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Gene. 2001 Oct 17;277(1-2):221-9.

A Streptomyces rimosus aphVIII gene coding for a new type phosphotransferase provides stable antibiotic resistance to Chlamydomonas reinhardtii.

Author information

1
Biological Institute, St. Petersburg State University, Oranienbaumskoye sch., 2, St. Petersburg, 198904 Russia. irina.sizova@is6522.spb.edu

Abstract

Although Chlamydomonas reinhardtii serves as the most popular algal model system, no efficient enzymatic selection marker for the nuclear transformation of wild-type cells is available. We sequenced an aminoglycoside 3'-phosphotransferase gene (aph) from Streptomyces rimosus. Though the derived protein sequence is homologous to members of APH type V, it constitutes a new type, named APHVIII. Since the aphVIII gene has a codon bias similar to that of the nuclear genome of green algae, the aphVIII coding sequence was fused to the 5'- and 3'-untranslated regions of the C. reinhardtii rbcS2 gene. C. reinhardtii transformants were capable of inactivating the antibiotics paromomycin, kanamycin, and neomycin, to which wild-type cells are sensitive. After addition of the 5'-region of hsp70A as a second promoter and insertion of the rbcS2 intron I, the transformation rate increased to two transformants per 1 x 10(5) cells, which is close to the efficiency of transforming auxotrophic strains with the homologous marker arg7. Transformation with the promoter-less aphVIII led to random gene fusion at high frequency. In an aphVIII-based reporter gene assay we have found a so far unknown promoter activity of the 3'-untranslated region of rbcS2, that may promote antisense RNA synthesis from the rbcS2 gene in vivo. We conclude that the aphVIII gene is a useful marker for nuclear transformation and promoter tagging of C. reinhardtii wild-type and probably other green algae.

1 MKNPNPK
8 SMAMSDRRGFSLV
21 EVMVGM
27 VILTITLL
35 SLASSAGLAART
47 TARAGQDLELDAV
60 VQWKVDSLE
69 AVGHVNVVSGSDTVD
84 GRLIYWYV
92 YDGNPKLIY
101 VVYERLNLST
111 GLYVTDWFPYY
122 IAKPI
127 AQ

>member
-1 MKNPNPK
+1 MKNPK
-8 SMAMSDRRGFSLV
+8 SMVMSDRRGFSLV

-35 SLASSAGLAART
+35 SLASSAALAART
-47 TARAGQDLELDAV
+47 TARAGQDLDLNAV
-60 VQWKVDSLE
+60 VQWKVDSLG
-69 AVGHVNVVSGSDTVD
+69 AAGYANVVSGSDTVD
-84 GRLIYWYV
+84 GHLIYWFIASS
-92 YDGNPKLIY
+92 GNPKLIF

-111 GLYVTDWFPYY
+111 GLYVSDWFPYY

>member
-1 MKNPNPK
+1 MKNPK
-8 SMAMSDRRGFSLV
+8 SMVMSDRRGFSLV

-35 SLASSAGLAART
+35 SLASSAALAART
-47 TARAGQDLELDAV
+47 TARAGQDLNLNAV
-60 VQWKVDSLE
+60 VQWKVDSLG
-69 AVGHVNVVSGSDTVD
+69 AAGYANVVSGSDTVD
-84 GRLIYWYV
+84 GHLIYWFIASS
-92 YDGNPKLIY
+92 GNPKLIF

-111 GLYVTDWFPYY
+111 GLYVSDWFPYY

PMID:
11602359
[Indexed for MEDLINE]

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